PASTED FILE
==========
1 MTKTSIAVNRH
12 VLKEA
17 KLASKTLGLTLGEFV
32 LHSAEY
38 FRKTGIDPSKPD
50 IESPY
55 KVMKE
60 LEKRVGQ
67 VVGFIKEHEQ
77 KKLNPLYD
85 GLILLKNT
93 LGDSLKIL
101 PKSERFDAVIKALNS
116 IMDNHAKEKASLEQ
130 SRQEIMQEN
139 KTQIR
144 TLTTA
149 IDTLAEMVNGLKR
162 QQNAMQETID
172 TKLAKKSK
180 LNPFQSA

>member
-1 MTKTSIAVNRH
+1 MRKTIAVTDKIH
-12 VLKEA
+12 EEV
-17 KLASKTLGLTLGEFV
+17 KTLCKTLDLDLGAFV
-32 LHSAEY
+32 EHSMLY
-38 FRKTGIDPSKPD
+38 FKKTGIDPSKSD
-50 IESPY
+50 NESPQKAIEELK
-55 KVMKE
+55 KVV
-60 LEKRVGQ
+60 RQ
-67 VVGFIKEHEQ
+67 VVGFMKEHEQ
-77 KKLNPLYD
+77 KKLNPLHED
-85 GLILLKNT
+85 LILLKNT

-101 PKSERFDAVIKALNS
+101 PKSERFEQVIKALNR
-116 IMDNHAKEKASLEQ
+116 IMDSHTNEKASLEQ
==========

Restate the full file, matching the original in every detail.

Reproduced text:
1 MTKTSIAVNRH
12 VLKEA
17 KLASKTLGLTLGEFV
32 LHSAEY
38 FRKTGIDPSKPD
50 IESPY
55 KVMKE
60 LEKRVGQ
67 VVGFIKEHEQ
77 KKLNPLYD
85 GLILLKNT
93 LGDSLKIL
101 PKSERFDAVIKALNS
116 IMDNHAKEKASLEQ
130 SRQEIMQEN
139 KTQIR
144 TLTTA
149 IDTLAEMVNGLKR
162 QQNAMQETID
172 TKLAKKSK
180 LNPFQSA

>member
-1 MTKTSIAVNRH
+1 MRKTIAVTDKIH
-12 VLKEA
+12 EEV
-17 KLASKTLGLTLGEFV
+17 KTLCKTLDLDLGAFV
-32 LHSAEY
+32 EHSMLY
-38 FRKTGIDPSKPD
+38 FKKTGIDPSKSD
-50 IESPY
+50 NESPQKAIEELK
-55 KVMKE
+55 KVV
-60 LEKRVGQ
+60 RQ
-67 VVGFIKEHEQ
+67 VVGFMKEHEQ
-77 KKLNPLYD
+77 KKLNPLHED
-85 GLILLKNT
+85 LILLKNT

-101 PKSERFDAVIKALNS
+101 PKSERFEQVIKALNR
-116 IMDNHAKEKASLEQ
+116 IMDSHTNEKASLEQ